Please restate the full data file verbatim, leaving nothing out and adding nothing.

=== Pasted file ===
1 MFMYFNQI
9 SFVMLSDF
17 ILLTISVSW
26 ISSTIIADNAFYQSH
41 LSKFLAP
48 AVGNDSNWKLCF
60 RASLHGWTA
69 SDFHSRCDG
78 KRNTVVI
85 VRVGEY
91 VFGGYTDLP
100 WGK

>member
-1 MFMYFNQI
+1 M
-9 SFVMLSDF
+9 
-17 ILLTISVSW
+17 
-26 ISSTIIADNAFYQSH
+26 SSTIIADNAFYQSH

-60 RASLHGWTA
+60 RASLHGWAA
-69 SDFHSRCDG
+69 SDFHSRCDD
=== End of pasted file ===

1 MFMYFNQI
9 SFVMLSDF
17 ILLTISVSW
26 ISSTIIADNAFYQSH
41 LSKFLAP
48 AVGNDSNWKLCF
60 RASLHGWTA
69 SDFHSRCDG
78 KRNTVVI
85 VRVGEY
91 VFGGYTDLP
100 WGK

>member
-1 MFMYFNQI
+1 M
-9 SFVMLSDF
+9 
-17 ILLTISVSW
+17 
-26 ISSTIIADNAFYQSH
+26 SSTIIADNAFYQSH

-60 RASLHGWTA
+60 RASLHGWAA
-69 SDFHSRCDG
+69 SDFHSRCDD